Imelda Marcos was filmed saying something rather chilling in a 2019 documentary of her life: “Perception is real; the truth is not,” she says in “The Kingmaker,” a Showtime documentary.
This observation is at once disturbing and all too true.
For the last several years the polarization of American politics has borne this phrase out, and intolerance, it seems, is informing perception.
Democrats believe one thing; the Republicans another but neither side, it seems, is cordially allowing the other their views.
In 2017, a political operative in a Sunday morning Meet the Press interview used the term “alternative facts” in defending a false statement.
The Ocracoke Observer rarely strays into national politics, preferring to focus on the more influential county commissioners and the state’s legislature, the General Assembly. Their actions can have a major impact on the island’s community.
But the Nov. 3 General Election, in which we vote for the incumbent president Donald J. Trump or challenger Joe Biden, will be one of the most critical in American history in terms of the direction and stability of the country. We felt we had to weigh in.
A wary, cynical electorate is nevertheless galvanized as Republicans and Democrats play to their base and court the growing number of unaffiliated voters.
Voter registrations for all political parties have increased in the last few months and record numbers of mail-in ballots have been issued. As of Oct. 8, North Carolina voters have requested 1.25 million absentee ballots.
In 2016 on the same date only 152,030 requests had been made.
Already, of the 7.23 million registered voters, 420,695 votes, or 6%, have already been cast. A combination of high interest in choosing candidates coupled with safety concerns from waiting in long lines to vote account for such high numbers.
What is most disturbing during this election—indeed these last four years—is the vitriol with which the two political parties are going at each other and the attempts to crush any opposition viewpoint.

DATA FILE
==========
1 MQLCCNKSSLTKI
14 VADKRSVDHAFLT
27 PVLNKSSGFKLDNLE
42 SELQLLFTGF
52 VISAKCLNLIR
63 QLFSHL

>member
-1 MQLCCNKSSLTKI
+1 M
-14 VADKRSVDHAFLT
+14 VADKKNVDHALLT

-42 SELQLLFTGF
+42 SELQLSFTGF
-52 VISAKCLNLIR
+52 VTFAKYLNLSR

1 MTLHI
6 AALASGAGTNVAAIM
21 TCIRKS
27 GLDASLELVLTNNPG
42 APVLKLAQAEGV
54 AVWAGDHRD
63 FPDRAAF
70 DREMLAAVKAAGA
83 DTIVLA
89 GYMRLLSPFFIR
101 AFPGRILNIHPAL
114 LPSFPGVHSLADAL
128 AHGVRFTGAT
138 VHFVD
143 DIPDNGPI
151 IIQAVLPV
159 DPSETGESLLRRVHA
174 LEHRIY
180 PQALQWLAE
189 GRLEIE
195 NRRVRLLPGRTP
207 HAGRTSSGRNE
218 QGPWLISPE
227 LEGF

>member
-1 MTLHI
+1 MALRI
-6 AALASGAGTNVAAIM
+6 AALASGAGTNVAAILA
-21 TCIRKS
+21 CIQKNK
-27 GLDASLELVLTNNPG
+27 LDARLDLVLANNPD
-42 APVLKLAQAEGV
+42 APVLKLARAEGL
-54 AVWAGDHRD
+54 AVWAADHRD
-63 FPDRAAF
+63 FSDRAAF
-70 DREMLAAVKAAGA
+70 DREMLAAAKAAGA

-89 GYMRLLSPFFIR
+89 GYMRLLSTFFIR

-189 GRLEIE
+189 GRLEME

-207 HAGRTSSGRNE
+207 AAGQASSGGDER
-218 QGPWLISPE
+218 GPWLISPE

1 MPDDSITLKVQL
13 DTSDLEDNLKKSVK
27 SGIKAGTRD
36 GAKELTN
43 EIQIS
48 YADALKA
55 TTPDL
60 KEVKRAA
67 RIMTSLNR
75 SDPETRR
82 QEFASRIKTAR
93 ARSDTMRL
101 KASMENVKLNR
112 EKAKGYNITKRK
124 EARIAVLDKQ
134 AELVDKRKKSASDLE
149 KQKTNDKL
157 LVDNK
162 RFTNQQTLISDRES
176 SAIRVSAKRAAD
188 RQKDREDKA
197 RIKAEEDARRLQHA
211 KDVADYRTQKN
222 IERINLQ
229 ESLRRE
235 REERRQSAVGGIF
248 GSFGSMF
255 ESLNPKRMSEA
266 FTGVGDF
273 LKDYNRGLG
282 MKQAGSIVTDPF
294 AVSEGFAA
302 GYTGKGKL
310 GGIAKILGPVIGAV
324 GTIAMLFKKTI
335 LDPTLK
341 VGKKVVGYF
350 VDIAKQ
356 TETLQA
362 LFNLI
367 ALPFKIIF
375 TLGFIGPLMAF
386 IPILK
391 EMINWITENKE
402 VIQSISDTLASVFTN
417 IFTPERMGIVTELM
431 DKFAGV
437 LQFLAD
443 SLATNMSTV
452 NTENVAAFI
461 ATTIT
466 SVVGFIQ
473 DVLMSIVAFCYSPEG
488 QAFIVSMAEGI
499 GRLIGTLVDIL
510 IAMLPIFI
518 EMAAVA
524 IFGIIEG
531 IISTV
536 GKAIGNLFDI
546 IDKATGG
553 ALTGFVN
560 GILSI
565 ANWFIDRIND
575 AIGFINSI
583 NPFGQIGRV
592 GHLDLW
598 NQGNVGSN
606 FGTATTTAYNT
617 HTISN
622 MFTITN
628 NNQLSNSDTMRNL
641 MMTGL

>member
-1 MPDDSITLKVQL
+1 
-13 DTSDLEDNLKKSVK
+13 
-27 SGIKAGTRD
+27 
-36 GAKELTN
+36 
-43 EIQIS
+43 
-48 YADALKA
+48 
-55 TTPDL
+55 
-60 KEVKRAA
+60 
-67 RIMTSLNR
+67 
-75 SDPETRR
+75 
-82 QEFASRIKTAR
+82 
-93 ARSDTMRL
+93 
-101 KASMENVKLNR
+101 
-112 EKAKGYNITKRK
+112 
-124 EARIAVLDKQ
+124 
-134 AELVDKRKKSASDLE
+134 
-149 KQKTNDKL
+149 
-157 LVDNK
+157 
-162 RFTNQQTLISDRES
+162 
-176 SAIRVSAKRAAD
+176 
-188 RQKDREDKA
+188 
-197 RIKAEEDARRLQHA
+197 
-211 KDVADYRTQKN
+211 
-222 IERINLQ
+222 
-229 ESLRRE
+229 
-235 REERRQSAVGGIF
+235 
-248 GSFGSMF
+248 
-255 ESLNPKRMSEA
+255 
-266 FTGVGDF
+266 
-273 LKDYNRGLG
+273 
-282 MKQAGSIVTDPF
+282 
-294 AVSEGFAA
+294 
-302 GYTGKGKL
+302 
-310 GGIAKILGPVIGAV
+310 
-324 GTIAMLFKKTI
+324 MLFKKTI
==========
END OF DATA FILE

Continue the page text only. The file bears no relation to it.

At the same time, others are working feverishly against mail-in voting due to concerns of unsubstantiated fraud.
Reporters who ask questions the president does not like and news outlets who question the president and report on his untruths are labeled as “fake” news. But the right to criticize our leaders was a crucial concept of our nation’s founders.
The first presidential “debate,” which featured a belligerent president railing and stomping on the challenger’s answers, demonstrated that (good and bad) behavior begins at the top.
Is this really us? Is this the way we want our leader to behave?
What happened to the give-and-take of ideas–without yelling or demonizing the opposition–that has been the hallmark of our free country?
The United States was founded on the right of the people to “petition the government” to seek redress and to peaceably assemble. In the last four years these values have been turned upside down.
Since the 2016 presidential election, our country has experienced great chaos and turmoil: An impeachment of the president (though failed removal from office), a pandemic that has already killed more than 200,000 Americans and still rages. Violence at protests over racial inequality in numerous cities recalls those of the 1960s.
But is this truth, or is it perception?
Whose truth/perception do you believe?
Whatever your viewpoint, your vote matters. Many elections have been won or lost by a few votes.
So, we can’t stress enough that truly, your vote does count, whether it be via mail-in or in person.
The North Carolina early voting period runs from Thursday, Oct. 15, to Saturday, Oct. 31, with Ocracoke’s early voting days of Oct. 22 and 23.
Information about local candidates is in this paper and online at ocracokeobserver.com., and information about state and federal candidates can be found at Ballotpedia.com.
We hope everyone takes this election very seriously and does what many in the world are not able to do and that is to vote.